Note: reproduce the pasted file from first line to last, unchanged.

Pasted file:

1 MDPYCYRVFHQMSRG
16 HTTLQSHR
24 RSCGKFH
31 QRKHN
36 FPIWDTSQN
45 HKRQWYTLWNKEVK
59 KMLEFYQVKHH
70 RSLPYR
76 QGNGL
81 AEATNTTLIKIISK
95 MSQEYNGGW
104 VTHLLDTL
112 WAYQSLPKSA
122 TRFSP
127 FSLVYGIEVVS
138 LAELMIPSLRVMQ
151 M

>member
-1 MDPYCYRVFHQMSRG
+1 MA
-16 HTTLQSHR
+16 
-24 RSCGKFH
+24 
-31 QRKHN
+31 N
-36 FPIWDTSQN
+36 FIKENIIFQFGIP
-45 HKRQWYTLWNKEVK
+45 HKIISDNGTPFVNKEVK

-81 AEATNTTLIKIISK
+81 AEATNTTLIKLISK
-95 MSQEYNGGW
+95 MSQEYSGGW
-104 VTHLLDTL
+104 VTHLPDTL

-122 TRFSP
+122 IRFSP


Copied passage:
1 MDPYCYRVFHQMSRG
16 HTTLQSHR
24 RSCGKFH
31 QRKHN
36 FPIWDTSQN
45 HKRQWYTLWNKEVK
59 KMLEFYQVKHH
70 RSLPYR
76 QGNGL
81 AEATNTTLIKIISK
95 MSQEYNGGW
104 VTHLLDTL
112 WAYQSLPKSA
122 TRFSP
127 FSLVYGIEVVS
138 LAELMIPSLRVMQ
151 M

>member
-1 MDPYCYRVFHQMSRG
+1 MA
-16 HTTLQSHR
+16 
-24 RSCGKFH
+24 
-31 QRKHN
+31 N
-36 FPIWDTSQN
+36 FIKENIIFQFGIP
-45 HKRQWYTLWNKEVK
+45 HKIISDNGTPFVNKEVK

-81 AEATNTTLIKIISK
+81 AEATNTTLIKLISK
-95 MSQEYNGGW
+95 MSQEYSGGW
-104 VTHLLDTL
+104 VTHLPDTL

-122 TRFSP
+122 IRFSP